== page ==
Using this approach, teams can measure cost and value delivered per product team. Teams can rationally determine what to prioritize in their product backlog and teams can self-manage using a lean startup methodology. The architecture groups becomes responsible for regulating and monitoring system-level attributes while the PMO regulates and measures to prevent “market failure” and external factor. Some Ops team members will move to work with the product teams while other Ops team members are no longer responsible for supporting the application but instead manage the infrastructure that applications run on. It is kind of like an in house infrastructure as a service with Service-Level-Agreements for the product teams.

Using a product management approach, the organization now has budgets for product teams instead of new development or maintenance. Budgets are no longer lumped together, but are instead dedicated to specific product lines. Each product team needs to make the case why their product needs funding based on the business value that it generates compared to total life-cycle cost. Using this approach, organization can now make business decisions as to which products to innovate on and which to cut or retire.

Adapted from  Enterprise DevOps: Breaking Down the Barriers between Development and IT Operations @ADP East 2011

Monday, May 14, 2012

4 Parts to Delivery

In a previous post, I discussed how Jez Humble made the case for the need for continuous delivery and DevOps. In this post I’ll cover the changes that need to be implemented to enable DevOps.

Below is how Jez describes the 4 parts to delivery:
1. Culture
2. Automation
3. Measurement
4. Sharing

Culture is the most important part of DevOps. We need to make sure development and Ops are not treating each other as rivals and are instead working together frequently and efficiently. Ops need to be involved early on in the development process. They need to be in the inception meetings and in the demos. They need to know what is coming down the pipeline and provide their requirements in terms of monitoring, scalability, archiving, etc… Developers also need to rotate through the operations department. They need to be on call in case of production problems. They need to feel the pain and impact of not delivering production ready applications. Incentives between the development and operations department need to be reversed. Development needs to be measure on stability and operations needs to be measured on throughput. This gives development incentive to deliver production ready applications while encouraging operations to push applications into production.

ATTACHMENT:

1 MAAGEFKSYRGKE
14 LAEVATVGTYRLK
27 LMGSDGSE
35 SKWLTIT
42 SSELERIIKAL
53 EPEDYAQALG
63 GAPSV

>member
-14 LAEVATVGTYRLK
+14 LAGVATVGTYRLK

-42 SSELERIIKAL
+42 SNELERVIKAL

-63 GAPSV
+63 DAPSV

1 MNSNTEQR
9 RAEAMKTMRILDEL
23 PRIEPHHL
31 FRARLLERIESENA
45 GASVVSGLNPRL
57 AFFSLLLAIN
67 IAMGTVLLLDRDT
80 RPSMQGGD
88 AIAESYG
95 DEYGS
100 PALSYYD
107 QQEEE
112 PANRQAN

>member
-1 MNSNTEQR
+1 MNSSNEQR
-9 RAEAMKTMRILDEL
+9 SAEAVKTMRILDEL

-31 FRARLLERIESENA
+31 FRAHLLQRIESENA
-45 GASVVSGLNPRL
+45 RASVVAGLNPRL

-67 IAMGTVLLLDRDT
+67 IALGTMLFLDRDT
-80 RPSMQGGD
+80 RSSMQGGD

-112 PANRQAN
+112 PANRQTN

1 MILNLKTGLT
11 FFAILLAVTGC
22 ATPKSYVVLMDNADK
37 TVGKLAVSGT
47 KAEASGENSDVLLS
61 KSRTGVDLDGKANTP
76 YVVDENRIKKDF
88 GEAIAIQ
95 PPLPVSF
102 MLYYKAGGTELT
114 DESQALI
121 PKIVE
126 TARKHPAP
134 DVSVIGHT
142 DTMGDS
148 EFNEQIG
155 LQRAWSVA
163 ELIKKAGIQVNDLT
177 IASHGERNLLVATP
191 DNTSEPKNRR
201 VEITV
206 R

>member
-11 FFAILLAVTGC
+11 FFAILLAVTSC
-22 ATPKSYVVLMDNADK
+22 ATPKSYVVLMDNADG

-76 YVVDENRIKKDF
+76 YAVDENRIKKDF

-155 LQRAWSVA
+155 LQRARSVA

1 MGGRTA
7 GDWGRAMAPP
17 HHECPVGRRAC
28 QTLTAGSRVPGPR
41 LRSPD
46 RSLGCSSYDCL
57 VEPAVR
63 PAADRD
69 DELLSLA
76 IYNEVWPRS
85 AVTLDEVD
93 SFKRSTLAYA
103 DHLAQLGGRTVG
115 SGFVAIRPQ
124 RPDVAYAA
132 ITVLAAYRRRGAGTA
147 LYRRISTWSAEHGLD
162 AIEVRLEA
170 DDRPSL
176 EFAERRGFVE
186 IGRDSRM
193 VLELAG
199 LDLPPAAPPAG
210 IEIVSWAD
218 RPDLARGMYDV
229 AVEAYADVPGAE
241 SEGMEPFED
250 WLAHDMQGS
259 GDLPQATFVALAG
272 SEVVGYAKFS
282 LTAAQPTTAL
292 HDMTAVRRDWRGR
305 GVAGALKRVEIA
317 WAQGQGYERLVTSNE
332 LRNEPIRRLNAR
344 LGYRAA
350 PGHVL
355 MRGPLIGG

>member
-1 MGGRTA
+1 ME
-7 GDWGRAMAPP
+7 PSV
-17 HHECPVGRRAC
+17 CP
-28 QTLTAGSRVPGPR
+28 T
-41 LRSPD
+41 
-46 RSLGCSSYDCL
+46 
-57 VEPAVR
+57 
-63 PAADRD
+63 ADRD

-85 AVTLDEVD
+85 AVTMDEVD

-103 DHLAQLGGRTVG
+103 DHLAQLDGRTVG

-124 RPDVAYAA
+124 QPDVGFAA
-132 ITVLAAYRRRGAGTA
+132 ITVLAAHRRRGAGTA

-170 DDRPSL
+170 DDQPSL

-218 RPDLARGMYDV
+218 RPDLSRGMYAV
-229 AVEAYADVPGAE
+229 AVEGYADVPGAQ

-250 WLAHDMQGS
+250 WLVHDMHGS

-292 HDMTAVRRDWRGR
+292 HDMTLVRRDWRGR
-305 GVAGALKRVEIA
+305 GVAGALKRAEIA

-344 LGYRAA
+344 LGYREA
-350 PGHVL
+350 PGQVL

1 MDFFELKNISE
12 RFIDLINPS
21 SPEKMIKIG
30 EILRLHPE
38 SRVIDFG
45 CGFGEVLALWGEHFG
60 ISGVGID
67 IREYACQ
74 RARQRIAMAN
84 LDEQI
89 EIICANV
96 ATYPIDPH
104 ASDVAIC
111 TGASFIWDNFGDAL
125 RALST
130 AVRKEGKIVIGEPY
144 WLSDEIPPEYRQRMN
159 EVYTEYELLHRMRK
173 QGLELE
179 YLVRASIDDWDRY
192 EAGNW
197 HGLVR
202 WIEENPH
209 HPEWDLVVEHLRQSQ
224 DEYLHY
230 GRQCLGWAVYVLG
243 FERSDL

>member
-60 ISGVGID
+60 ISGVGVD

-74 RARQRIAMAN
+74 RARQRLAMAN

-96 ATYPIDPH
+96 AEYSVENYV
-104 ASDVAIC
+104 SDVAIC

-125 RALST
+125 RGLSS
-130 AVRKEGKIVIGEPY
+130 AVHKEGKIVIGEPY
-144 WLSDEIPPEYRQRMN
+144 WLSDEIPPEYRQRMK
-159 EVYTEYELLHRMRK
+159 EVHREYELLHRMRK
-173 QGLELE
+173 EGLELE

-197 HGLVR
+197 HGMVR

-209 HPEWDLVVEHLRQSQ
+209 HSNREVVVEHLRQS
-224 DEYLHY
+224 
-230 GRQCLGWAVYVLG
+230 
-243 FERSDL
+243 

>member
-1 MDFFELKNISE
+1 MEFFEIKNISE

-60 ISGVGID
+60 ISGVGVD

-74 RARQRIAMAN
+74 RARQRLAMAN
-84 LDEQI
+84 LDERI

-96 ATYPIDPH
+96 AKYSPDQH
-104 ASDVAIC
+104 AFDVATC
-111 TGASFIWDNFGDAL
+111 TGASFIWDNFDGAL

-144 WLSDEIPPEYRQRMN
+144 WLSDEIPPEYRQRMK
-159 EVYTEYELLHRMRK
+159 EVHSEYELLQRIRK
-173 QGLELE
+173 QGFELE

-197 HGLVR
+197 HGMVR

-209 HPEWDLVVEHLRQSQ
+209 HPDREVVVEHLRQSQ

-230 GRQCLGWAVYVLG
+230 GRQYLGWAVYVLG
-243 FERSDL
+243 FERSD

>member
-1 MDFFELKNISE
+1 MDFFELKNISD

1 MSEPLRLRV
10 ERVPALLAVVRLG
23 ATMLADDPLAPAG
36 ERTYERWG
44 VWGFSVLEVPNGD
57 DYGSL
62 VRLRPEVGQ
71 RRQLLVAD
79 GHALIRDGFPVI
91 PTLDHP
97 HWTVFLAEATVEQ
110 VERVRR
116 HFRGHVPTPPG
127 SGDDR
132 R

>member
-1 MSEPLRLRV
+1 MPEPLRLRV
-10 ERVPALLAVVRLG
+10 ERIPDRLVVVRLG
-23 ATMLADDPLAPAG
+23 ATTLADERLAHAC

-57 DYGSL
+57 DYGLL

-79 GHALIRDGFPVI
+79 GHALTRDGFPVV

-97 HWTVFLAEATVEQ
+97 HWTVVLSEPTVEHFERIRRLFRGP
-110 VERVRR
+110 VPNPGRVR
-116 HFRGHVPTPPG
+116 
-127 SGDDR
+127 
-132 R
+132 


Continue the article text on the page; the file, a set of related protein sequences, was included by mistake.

Through automation, we can reduce the cost of making changes to the application and thus enable frequent delivery of software. This enables us to make smaller incremental changes that are less risky than big bang approaches. We want to create a deployment pipeline and automate the entire delivery process from build, deploy, test to release. Provisioning of infrastructure as well as database migrations and deployments need to be also automated so that we can always test in production like environment. All this creates transparency with a complete audit trail from when a change was introduced into source control until it was released into production.